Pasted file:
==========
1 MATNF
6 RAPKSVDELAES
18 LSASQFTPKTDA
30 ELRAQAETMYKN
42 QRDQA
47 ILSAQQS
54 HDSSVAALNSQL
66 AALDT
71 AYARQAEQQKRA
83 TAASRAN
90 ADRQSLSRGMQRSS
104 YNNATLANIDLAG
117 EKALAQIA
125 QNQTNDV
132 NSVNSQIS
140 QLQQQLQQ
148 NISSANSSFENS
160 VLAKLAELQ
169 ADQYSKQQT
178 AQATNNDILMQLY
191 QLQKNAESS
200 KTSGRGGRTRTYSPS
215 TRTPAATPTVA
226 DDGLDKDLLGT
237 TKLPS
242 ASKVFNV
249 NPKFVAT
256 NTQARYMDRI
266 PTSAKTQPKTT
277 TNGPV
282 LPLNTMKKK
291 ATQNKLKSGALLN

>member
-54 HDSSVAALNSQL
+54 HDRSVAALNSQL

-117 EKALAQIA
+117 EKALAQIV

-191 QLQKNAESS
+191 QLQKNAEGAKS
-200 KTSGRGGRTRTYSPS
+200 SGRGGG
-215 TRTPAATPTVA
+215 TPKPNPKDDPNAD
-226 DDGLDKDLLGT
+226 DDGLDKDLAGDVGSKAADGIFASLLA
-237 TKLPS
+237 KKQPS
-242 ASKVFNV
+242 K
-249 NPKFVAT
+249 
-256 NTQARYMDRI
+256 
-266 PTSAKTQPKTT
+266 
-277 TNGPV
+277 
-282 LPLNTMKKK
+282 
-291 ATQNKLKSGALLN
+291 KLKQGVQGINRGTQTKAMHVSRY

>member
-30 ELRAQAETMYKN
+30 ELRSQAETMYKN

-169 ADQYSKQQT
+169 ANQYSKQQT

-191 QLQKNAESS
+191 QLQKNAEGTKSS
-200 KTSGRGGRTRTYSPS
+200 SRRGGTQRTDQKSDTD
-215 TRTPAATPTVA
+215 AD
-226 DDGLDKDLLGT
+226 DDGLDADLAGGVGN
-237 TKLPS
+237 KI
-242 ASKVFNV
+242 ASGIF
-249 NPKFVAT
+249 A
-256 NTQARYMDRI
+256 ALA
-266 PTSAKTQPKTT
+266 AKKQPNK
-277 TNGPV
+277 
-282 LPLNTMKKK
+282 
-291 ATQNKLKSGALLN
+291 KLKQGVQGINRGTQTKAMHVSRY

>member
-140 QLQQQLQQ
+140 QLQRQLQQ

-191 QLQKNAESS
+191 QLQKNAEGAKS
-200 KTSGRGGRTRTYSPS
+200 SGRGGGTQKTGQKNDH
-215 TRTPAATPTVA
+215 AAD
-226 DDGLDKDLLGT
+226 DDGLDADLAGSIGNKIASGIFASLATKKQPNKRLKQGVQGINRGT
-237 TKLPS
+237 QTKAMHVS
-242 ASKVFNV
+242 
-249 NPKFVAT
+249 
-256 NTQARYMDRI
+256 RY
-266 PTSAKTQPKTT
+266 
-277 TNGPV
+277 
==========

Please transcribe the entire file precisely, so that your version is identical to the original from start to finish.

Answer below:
1 MATNF
6 RAPKSVDELAES
18 LSASQFTPKTDA
30 ELRAQAETMYKN
42 QRDQA
47 ILSAQQS
54 HDSSVAALNSQL
66 AALDT
71 AYARQAEQQKRA
83 TAASRAN
90 ADRQSLSRGMQRSS
104 YNNATLANIDLAG
117 EKALAQIA
125 QNQTNDV
132 NSVNSQIS
140 QLQQQLQQ
148 NISSANSSFENS
160 VLAKLAELQ
169 ADQYSKQQT
178 AQATNNDILMQLY
191 QLQKNAESS
200 KTSGRGGRTRTYSPS
215 TRTPAATPTVA
226 DDGLDKDLLGT
237 TKLPS
242 ASKVFNV
249 NPKFVAT
256 NTQARYMDRI
266 PTSAKTQPKTT
277 TNGPV
282 LPLNTMKKK
291 ATQNKLKSGALLN

>member
-54 HDSSVAALNSQL
+54 HDRSVAALNSQL

-117 EKALAQIA
+117 EKALAQIV

-191 QLQKNAESS
+191 QLQKNAEGAKS
-200 KTSGRGGRTRTYSPS
+200 SGRGGG
-215 TRTPAATPTVA
+215 TPKPNPKDDPNAD
-226 DDGLDKDLLGT
+226 DDGLDKDLAGDVGSKAADGIFASLLA
-237 TKLPS
+237 KKQPS
-242 ASKVFNV
+242 K
-249 NPKFVAT
+249 
-256 NTQARYMDRI
+256 
-266 PTSAKTQPKTT
+266 
-277 TNGPV
+277 
-282 LPLNTMKKK
+282 
-291 ATQNKLKSGALLN
+291 KLKQGVQGINRGTQTKAMHVSRY

>member
-30 ELRAQAETMYKN
+30 ELRSQAETMYKN

-169 ADQYSKQQT
+169 ANQYSKQQT

-191 QLQKNAESS
+191 QLQKNAEGTKSS
-200 KTSGRGGRTRTYSPS
+200 SRRGGTQRTDQKSDTD
-215 TRTPAATPTVA
+215 AD
-226 DDGLDKDLLGT
+226 DDGLDADLAGGVGN
-237 TKLPS
+237 KI
-242 ASKVFNV
+242 ASGIF
-249 NPKFVAT
+249 A
-256 NTQARYMDRI
+256 ALA
-266 PTSAKTQPKTT
+266 AKKQPNK
-277 TNGPV
+277 
-282 LPLNTMKKK
+282 
-291 ATQNKLKSGALLN
+291 KLKQGVQGINRGTQTKAMHVSRY

>member
-140 QLQQQLQQ
+140 QLQRQLQQ

-191 QLQKNAESS
+191 QLQKNAEGAKS
-200 KTSGRGGRTRTYSPS
+200 SGRGGGTQKTGQKNDH
-215 TRTPAATPTVA
+215 AAD
-226 DDGLDKDLLGT
+226 DDGLDADLAGSIGNKIASGIFASLATKKQPNKRLKQGVQGINRGT
-237 TKLPS
+237 QTKAMHVS
-242 ASKVFNV
+242 
-249 NPKFVAT
+249 
-256 NTQARYMDRI
+256 RY
-266 PTSAKTQPKTT
+266 
-277 TNGPV
+277 